Reflections from Cebuan Bliss on our reading group session the 20th of January 2022 with Frank Biermann
The ARCHAIC was delighted to host Frank Biermann, professor of Global Sustainability Governance with the Copernicus Institute of Sustainable Development at Utrecht University, for a reading group on the topic of governance in the Anthropocene. Professor Biermann and the group examined the quandaries we must navigate if governance is to become more just and legitimate.
Transformative change in the Anthropocene
Epistemologically, we need to be inclusive of different forms of knowledge, taking into account that there are multiple ways of knowing. The group discussed how this relates to notions of sovereignty and subsidiarity. Transformative change is required which acknowledges inherent power dynamics in global governance and which is inclusive of human and non-human voices.
Tools at our disposal to promote a transformative change agenda, according to Professor Biermann, include earth system law and a more challenge-driven science agenda.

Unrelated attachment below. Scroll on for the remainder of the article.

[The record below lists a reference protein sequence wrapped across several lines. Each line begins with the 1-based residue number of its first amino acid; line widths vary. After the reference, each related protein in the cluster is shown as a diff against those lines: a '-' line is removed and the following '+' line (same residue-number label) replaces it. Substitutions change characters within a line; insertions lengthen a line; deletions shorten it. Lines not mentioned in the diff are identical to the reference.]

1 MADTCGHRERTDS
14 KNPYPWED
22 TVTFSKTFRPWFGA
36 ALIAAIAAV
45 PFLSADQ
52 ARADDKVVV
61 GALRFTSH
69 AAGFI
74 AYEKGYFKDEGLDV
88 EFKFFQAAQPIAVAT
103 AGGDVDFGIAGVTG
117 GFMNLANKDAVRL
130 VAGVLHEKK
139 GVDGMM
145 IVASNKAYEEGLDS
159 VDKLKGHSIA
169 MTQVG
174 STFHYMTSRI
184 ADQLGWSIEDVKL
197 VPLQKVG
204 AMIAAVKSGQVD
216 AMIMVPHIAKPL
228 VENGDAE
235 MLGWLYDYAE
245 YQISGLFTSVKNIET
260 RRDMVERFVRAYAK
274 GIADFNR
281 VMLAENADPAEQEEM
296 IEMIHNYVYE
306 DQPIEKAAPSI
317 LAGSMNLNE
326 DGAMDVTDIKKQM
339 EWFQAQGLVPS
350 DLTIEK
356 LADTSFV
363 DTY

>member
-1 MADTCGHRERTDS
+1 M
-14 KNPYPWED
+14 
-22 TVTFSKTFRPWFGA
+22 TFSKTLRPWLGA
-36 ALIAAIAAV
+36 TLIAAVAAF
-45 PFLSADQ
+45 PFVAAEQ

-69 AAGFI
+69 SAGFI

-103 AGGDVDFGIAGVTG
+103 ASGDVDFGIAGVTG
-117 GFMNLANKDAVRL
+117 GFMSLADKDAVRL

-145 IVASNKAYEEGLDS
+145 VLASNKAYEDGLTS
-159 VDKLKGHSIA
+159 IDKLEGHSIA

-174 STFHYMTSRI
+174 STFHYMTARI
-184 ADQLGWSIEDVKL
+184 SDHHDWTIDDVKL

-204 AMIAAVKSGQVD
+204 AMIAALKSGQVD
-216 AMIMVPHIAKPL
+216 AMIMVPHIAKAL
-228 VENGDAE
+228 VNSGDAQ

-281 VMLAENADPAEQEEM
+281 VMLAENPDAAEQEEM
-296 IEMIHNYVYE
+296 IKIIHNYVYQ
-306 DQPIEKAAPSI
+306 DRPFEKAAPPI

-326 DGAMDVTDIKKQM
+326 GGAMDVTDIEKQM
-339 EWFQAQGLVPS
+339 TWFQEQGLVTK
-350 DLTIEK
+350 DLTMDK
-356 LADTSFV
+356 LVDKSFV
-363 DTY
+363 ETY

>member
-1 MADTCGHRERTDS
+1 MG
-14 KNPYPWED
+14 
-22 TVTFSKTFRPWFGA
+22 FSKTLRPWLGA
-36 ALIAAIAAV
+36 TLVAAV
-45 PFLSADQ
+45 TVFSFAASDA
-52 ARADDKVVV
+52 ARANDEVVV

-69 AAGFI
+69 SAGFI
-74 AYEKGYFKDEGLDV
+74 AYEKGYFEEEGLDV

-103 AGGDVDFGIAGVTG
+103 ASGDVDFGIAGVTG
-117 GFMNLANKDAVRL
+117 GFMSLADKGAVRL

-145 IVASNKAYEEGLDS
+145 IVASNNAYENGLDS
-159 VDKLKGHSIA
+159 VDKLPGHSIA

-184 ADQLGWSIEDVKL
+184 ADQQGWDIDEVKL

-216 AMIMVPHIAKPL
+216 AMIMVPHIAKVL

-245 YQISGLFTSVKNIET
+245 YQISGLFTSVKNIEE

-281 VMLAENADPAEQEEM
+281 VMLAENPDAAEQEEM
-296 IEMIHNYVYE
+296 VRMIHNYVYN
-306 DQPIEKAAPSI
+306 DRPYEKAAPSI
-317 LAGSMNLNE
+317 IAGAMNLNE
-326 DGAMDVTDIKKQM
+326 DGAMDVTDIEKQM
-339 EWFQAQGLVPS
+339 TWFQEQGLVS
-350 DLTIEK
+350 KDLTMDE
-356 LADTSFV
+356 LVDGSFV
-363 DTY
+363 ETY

Do you want your Earth sunny side up?
What appears at first glance to be objective science can be inherently normative. Take, for example, the planetary boundaries or Sustainable Development Goals (SDGs). This is not science, it is about politics, Professor Biermann asserts.
This raises the questions: how do we want to live and how do we decide how we want it?
Some approaches to global goal setting we discussed included intergovernmentalism, pluralism and scientism. Overall, it seems, we should approach our role in science and as global citizens with humility and hope. It from this perspective we can begin to navigate the ethical and political quandaries of the Anthropocene.
The ARCHAIC reading group was certainly engaged by the issues raised and we thank Professor Biermann for joining us.